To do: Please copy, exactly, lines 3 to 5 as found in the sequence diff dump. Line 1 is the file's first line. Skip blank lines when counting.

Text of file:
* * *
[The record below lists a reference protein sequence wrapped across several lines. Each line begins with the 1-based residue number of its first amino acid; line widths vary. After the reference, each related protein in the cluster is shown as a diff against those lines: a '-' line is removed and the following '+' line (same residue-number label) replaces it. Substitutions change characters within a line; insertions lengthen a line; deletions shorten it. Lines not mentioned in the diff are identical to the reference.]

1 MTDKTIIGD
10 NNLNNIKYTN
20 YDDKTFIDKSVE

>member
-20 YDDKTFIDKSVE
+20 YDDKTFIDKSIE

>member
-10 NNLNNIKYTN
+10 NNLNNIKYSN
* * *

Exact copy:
10 NNLNNIKYTN
20 YDDKTFIDKSVE

>member